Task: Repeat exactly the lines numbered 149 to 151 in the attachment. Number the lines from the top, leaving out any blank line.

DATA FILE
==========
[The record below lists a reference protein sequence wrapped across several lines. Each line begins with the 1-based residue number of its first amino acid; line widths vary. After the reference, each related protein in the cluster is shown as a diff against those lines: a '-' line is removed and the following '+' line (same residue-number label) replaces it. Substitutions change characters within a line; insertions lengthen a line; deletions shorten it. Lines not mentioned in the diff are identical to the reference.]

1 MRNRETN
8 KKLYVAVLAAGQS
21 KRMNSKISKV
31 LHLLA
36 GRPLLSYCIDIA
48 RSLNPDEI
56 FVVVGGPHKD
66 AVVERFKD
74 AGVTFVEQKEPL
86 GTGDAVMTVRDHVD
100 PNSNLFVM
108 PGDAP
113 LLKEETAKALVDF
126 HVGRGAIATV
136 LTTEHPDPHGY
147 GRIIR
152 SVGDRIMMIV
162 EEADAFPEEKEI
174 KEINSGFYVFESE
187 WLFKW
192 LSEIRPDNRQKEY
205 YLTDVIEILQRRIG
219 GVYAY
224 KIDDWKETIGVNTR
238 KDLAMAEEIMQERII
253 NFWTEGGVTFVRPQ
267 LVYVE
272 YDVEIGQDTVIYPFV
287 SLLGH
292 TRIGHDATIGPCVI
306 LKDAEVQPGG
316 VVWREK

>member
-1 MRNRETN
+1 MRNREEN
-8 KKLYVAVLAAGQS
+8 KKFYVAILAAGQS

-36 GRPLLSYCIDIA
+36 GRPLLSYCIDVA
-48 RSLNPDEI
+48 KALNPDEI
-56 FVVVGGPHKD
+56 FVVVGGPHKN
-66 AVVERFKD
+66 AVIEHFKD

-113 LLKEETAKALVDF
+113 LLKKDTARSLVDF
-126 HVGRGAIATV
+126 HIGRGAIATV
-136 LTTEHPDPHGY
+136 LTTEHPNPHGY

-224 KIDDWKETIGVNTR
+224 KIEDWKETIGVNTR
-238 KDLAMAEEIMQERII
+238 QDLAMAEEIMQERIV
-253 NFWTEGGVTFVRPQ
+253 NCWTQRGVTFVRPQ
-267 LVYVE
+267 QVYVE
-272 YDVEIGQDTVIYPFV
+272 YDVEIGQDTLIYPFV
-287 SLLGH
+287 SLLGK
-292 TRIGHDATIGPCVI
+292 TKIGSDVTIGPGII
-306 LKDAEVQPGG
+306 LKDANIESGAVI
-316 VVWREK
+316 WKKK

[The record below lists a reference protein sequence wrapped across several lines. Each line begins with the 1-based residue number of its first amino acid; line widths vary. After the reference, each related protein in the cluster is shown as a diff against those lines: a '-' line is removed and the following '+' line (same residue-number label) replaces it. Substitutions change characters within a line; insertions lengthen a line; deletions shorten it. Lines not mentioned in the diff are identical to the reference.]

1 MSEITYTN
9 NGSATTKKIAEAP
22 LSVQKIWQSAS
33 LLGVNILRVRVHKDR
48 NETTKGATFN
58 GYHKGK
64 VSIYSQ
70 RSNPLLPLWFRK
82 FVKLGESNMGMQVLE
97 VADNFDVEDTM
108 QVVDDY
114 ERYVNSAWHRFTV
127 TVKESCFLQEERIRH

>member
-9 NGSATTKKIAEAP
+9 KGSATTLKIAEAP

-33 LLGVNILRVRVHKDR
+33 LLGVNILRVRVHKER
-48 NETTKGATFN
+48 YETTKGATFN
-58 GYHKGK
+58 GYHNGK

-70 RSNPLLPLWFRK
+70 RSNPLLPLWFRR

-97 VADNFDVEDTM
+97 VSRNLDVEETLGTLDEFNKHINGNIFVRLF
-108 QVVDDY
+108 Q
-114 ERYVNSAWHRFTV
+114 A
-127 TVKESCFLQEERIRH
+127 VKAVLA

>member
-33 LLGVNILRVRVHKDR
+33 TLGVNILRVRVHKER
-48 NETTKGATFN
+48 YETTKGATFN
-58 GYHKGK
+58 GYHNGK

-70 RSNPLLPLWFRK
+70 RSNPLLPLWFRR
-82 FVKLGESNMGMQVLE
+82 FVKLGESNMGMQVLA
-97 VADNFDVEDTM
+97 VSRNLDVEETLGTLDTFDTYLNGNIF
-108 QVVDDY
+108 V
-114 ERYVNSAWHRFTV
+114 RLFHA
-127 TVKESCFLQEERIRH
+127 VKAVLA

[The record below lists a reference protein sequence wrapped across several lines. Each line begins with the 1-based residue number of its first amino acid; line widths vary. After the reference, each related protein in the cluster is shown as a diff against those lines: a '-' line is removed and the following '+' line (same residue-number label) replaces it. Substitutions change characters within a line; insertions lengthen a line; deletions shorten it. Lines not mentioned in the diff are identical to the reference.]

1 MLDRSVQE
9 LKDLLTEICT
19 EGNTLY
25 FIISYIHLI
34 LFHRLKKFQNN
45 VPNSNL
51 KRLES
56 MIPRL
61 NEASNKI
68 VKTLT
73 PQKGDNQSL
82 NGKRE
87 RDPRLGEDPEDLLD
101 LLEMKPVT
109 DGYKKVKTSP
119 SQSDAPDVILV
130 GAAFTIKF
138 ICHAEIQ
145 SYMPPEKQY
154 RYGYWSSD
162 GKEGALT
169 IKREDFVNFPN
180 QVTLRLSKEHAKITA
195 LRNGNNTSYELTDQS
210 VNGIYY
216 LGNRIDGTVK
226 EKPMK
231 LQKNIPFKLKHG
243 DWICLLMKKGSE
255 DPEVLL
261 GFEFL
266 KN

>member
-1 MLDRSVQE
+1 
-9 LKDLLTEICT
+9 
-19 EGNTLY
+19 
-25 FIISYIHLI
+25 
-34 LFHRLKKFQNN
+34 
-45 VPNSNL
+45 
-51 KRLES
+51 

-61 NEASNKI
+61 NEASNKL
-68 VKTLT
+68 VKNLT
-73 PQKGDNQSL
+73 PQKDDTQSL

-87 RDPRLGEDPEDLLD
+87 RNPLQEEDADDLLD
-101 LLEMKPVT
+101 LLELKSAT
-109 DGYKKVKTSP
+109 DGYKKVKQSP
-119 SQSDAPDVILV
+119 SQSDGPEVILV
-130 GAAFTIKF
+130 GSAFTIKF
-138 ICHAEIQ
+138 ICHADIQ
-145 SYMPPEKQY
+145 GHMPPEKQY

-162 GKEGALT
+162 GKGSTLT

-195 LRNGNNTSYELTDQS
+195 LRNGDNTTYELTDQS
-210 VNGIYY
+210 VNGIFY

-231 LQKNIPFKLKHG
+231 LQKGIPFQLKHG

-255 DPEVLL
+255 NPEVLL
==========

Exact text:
216 LGNRIDGTVK
226 EKPMK
231 LQKNIPFKLKHG